The Downside of Antibiotics?

Bacteria-killing antibiotics might also damage a person’s tissues.

Jul 3, 2013
Ruth Williams

CiprofloxacinWIKIMEDIA, SHORELANDERIn addition to the growing threat of antibiotic-resistant bugs, there may be another reason doctors should refrain from freely prescribing antibiotics. According to a paper published online today (July 3) in Science Translational Medicine, certain antibiotics cause mammalian mitochondria to fail, which in turn leads to tissue damage.

“What the authors are suggesting is that in addition to the bactericidal properties of antibiotics, they also affect . . . the mitochondria,” said Navdeep Chandel, a professor of medicine and cellular biology at Northwestern University in Chicago, who was not involved in the work. “And what’s fascinating about that is that mitochondria are thought to be [ancient] bacteria themselves.”

Indeed, mitochondria, the organelles responsible for energy production in the cell, have bacteria-like DNA and other molecules, suggesting that mitochondria are the product of an ancient endosymbiotic event, in which a bacterium was engulfed by another cell. The important implication of this, said Ronald DePinho, president of the MD Anderson Cancer Centre in Houston, Texas, who also did not participate in the research, is that “drugs targeted to [bacterial] physiology might also impinge on mitochondrial biology.”

This concern led Jim Collins, a professor of biomedical engineering at Boston University, to study the effect of antibiotics of mitochondria. His team had previously reported that antibiotics cause a surge in the production of reactive oxygen species (ROS)—highly reactive and potentially damaging molecules—inside bacteria, which may be part of the drugs’ bacteria-killing mechanism. Collins and his team therefore asked whether antibiotics also lead to an increase in ROS production in mammalian mitochondria.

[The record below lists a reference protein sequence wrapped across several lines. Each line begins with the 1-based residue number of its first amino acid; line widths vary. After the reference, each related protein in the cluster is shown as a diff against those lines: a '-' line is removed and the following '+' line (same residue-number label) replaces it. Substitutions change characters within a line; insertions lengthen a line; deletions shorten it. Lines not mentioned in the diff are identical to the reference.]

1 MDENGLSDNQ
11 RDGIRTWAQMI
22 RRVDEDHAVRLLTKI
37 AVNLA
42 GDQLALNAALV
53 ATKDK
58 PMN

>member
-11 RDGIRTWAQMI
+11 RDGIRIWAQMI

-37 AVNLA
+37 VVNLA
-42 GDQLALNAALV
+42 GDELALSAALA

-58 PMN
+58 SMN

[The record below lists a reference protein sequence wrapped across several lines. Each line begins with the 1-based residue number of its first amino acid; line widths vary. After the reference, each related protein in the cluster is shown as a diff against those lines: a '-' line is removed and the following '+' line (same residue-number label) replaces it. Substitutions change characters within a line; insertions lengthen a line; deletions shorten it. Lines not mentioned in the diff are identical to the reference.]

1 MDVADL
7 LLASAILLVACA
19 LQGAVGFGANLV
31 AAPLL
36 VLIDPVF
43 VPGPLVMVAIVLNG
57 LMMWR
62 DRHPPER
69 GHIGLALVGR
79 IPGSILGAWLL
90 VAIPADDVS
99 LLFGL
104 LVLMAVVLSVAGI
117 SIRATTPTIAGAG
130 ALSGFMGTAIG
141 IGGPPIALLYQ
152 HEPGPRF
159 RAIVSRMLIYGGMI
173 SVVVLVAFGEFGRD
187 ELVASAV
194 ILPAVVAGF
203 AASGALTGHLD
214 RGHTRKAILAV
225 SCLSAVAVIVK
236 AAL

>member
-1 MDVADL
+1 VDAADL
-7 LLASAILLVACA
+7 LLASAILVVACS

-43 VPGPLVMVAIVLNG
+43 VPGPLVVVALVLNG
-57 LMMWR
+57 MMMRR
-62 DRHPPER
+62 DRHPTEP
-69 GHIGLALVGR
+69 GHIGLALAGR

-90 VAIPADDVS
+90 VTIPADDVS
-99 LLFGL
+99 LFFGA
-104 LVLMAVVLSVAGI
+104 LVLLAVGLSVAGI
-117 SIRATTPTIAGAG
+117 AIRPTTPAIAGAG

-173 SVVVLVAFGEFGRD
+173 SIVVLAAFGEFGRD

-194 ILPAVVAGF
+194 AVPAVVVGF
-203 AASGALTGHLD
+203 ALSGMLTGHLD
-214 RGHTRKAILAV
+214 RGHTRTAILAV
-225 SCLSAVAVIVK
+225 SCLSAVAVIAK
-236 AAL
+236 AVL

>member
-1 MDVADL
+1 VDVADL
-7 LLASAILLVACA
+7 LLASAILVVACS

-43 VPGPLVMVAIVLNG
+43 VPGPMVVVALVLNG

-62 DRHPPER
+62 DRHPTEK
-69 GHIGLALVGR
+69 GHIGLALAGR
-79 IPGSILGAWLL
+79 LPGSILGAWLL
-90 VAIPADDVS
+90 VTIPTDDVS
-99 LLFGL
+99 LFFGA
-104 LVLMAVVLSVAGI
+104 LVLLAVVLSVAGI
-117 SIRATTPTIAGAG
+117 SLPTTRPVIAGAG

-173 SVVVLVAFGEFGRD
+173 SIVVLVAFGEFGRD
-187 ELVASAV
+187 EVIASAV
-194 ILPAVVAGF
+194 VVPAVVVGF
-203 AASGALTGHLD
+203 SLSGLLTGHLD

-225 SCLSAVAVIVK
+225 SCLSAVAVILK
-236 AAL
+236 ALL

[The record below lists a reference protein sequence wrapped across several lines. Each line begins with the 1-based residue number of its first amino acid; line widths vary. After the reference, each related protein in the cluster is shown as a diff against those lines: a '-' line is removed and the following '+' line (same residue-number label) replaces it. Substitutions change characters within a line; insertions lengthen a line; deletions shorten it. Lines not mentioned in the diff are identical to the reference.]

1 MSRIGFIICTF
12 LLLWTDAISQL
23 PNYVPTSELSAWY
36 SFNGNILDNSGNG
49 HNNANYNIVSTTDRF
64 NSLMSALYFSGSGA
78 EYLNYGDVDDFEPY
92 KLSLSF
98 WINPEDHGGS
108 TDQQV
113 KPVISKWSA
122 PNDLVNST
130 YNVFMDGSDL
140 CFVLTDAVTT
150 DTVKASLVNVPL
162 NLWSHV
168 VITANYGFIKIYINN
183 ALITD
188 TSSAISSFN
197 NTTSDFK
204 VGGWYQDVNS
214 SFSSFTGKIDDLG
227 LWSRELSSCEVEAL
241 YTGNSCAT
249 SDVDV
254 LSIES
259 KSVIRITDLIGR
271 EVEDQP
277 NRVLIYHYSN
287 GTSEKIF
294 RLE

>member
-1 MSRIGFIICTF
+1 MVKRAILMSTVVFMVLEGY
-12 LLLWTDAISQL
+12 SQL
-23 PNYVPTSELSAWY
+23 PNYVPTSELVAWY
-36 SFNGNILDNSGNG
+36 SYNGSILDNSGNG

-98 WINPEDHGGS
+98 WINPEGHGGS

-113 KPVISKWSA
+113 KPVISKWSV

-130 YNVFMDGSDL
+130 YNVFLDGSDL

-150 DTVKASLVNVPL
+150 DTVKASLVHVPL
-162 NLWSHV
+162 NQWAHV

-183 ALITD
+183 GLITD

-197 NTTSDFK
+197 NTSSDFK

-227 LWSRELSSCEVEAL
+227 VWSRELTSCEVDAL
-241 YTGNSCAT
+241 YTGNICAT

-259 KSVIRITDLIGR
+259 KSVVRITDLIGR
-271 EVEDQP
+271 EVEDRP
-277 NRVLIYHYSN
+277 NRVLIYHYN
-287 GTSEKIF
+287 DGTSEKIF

The team treated human cell lines from a variety of tissues with three different types of bactericidal antibiotic: ciprofloxacin, ampicillin, and kanamycin. “We found that at clinical levels each of the antibiotics generated ROS,” said Collins, “and we showed that they do this in part by disrupting mitochondrial function.” On the other hand, an antibiotic called tetracycline, which does not kill bacteria but merely prevents their growth, did not cause an increase in ROS.

The cells given the bactericidal antibiotics also exhibited oxidative stress—the damage caused by ROS binding and oxidizing various cellular components. Indeed, there were signs of DNA, protein, and lipid damage, said Collins. And when the same three antibiotics were given to mice, increased ROS levels and oxidative damage to tissues was also apparent.

For the average person who might be prescribed a short course of antibiotics, DePinho reckoned there would probably be nothing to worry about. “We have very robust DNA damage repair mechanisms that in the short term may attenuate any clinical impact,” he said. However, he added, “it could be different in the context of chronic administration of antibiotics.”

To see if they could prevent such damage, Collins and his colleagues treated the human cells and the mice with an antioxidant called N-acetyl-L-cysteine (NAC) in addition to the antibiotics. The NAC mitigated the antibiotic-induced ROS increase and oxidative stress, but importantly it didn’t affect the antibiotics’ bactericidal activities. Mice given a urinary tract infection, then treated with an antibiotic, cleared the bacteria just as effectively whether or not they were given NAC along with an antibiotic treatment.

The lack of NAC’s effect on the bactericidal ability of the antibiotics “is likely specific to this antioxidant,” said Collins, because other antioxidants that his group has since tested did reduce antibiotic activity. Collins speculated that NAC might not penetrate the bacteria themselves, and reduce only the mitochondrial-derived ROS, thereby protecting the cells but not the bacteria. But, Collins said, “more work is needed to find out what would be the effective and appropriate antioxidant to take.”

For now the paper’s immediate message, said Collins, is that “coupled with the concerns about drug-resistance. . . one should only use antibiotics when you really need antibiotics.”

 

S. Kalghatgi et al., “Bactericidal antibiotics induce mitochondrial dysfunction and oxidative damage in mammalian cells,” Science Translational Medicine, 5: 192ra85, 2013.